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larrywww

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Reply with quote  #1 
The water district gave me some tablets that will show whether or not you have a leak.

You put the tables in the tank and if the water turns dark, you have problems.


rickencin

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Reply with quote  #2 
Ah, toilets and tenants stuff.

Good to know.
I've had leaks several times.
The flapper valve not seating properly can cause leaks and cause the fill mechanism to cycle on and off. Annoying.  The flapper is easy to replace (turn off the water first) but you might need to wipe off the mating surface first.
Working inside the toilet tank is a bit of a squeeze. Small people have an advantage here.
I just replaced the fill mechanism on my own toilet and noticed the (Fluidmaster) instructions said not to stick the fill tube in the overflow pipe.  My plumbers always do this.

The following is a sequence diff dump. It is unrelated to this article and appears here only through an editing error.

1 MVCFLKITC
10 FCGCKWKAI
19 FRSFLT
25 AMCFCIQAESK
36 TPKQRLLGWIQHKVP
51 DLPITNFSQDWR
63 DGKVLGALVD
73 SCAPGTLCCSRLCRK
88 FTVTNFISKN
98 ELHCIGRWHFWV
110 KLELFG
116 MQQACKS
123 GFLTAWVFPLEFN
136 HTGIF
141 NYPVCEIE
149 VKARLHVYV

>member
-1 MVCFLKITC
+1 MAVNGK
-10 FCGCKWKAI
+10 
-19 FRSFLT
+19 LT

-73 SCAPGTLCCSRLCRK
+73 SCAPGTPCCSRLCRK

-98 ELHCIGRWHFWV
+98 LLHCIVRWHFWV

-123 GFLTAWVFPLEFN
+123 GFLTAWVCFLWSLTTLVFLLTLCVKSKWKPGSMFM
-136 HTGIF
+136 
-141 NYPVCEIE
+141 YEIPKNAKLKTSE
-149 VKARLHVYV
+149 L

It does take more water (longer time) to fill the tank with the fill tube flowing water into the overflow.  Seems stupid to waste water considering these low flow toilets are required by code. I suppose it is somewhat safer to direct the water to the overflow.
It's kind of amazing that it ever fills, though.  Isn't the point that the overflow can handle the maximum fill rate?
Does anyone know if you are really supposed to stick the fill tube in the overflow or not?

If there was anything I would change about my real estate career it would be to learn to replace toilets before I started.  This would have saved me thousands of dollars by now.
I usually practice on my own plumbing before working on my tenants.  I actually got pretty good at irrigation sprinklers.  It's mostly tinker toys with a bit of gluing thrown in.  The hardest part is that you can't see what is happening underground.  Experience is very valuable.
Water damage is the atom bomb of home repairs, you just don't want to ever make mistakes.

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larrywww

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Reply with quote  #3 
BTW, They sell the tablets at Home Depot.

They call them Detect a Leak Toilet Tablets.
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